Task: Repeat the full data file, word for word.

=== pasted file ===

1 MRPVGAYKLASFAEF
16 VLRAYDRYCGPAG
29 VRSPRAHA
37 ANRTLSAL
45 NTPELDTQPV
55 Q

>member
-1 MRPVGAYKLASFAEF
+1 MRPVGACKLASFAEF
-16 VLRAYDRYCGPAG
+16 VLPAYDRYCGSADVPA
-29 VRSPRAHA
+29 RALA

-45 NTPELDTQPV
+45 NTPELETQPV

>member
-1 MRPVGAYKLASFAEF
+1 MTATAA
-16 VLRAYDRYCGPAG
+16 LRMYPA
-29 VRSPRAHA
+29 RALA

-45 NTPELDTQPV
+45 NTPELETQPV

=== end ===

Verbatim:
1 MRPVGAYKLASFAEF
16 VLRAYDRYCGPAG
29 VRSPRAHA
37 ANRTLSAL
45 NTPELDTQPV
55 Q

>member
-1 MRPVGAYKLASFAEF
+1 MRPVGACKLASFAEF
-16 VLRAYDRYCGPAG
+16 VLPAYDRYCGSADVPA
-29 VRSPRAHA
+29 RALA

-45 NTPELDTQPV
+45 NTPELETQPV

>member
-1 MRPVGAYKLASFAEF
+1 MTATAA
-16 VLRAYDRYCGPAG
+16 LRMYPA
-29 VRSPRAHA
+29 RALA

-45 NTPELDTQPV
+45 NTPELETQPV